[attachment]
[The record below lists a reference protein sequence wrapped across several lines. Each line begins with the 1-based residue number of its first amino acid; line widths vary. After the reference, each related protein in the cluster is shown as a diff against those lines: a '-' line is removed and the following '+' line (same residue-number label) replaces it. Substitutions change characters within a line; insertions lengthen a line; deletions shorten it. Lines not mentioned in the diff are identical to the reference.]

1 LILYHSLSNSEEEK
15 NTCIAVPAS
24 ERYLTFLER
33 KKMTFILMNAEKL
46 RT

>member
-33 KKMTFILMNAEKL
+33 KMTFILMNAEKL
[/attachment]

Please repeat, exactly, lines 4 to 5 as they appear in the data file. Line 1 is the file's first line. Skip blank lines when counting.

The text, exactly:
24 ERYLTFLER
33 KKMTFILMNAEKL